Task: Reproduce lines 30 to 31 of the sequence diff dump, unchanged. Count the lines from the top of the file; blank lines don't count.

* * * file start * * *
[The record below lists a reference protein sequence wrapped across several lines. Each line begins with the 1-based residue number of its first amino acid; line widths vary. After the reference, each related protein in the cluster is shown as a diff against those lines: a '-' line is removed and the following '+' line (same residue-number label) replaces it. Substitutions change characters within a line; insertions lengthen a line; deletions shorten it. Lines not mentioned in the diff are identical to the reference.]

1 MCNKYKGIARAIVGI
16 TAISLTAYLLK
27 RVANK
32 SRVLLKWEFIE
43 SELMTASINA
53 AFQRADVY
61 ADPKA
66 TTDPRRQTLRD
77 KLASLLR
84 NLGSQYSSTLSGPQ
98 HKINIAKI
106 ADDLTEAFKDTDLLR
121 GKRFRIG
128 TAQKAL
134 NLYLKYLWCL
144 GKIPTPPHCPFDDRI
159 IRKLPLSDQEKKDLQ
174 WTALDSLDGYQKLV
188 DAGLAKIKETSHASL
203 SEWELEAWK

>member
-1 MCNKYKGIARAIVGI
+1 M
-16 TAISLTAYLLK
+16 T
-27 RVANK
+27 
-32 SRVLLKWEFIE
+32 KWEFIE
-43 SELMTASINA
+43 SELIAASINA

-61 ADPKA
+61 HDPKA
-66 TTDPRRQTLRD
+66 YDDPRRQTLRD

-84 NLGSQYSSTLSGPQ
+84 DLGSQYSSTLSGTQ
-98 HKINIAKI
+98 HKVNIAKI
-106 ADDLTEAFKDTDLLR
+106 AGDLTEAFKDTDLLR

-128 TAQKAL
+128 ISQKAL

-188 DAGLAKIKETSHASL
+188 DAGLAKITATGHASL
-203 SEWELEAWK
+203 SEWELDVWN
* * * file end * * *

+32 KWEFIE
-43 SELMTASINA